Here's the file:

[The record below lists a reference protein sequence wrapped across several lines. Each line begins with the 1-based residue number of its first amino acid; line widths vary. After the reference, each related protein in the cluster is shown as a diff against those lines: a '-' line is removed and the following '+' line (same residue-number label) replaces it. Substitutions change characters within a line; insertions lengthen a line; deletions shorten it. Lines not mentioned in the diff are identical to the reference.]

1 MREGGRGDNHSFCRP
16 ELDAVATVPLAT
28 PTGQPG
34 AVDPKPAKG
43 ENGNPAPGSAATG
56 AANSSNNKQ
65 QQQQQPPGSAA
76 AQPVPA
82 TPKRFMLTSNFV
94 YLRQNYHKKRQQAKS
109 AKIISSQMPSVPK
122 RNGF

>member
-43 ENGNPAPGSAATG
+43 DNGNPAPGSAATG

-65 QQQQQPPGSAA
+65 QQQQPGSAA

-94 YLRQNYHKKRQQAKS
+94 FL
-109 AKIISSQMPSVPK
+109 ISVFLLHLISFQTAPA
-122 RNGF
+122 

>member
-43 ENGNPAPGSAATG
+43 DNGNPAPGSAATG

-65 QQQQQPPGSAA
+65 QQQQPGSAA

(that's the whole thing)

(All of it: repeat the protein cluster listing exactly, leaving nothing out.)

[The record below lists a reference protein sequence wrapped across several lines. Each line begins with the 1-based residue number of its first amino acid; line widths vary. After the reference, each related protein in the cluster is shown as a diff against those lines: a '-' line is removed and the following '+' line (same residue-number label) replaces it. Substitutions change characters within a line; insertions lengthen a line; deletions shorten it. Lines not mentioned in the diff are identical to the reference.]

1 MREGGRGDNHSFCRP
16 ELDAVATVPLAT
28 PTGQPG
34 AVDPKPAKG
43 ENGNPAPGSAATG
56 AANSSNNKQ
65 QQQQQPPGSAA
76 AQPVPA
82 TPKRFMLTSNFV
94 YLRQNYHKKRQQAKS
109 AKIISSQMPSVPK
122 RNGF

>member
-43 ENGNPAPGSAATG
+43 DNGNPAPGSAATG

-65 QQQQQPPGSAA
+65 QQQQPGSAA

-94 YLRQNYHKKRQQAKS
+94 FL
-109 AKIISSQMPSVPK
+109 ISVFLLHLISFQTAPA
-122 RNGF
+122 

>member
-43 ENGNPAPGSAATG
+43 DNGNPAPGSAATG

-65 QQQQQPPGSAA
+65 QQQQPGSAA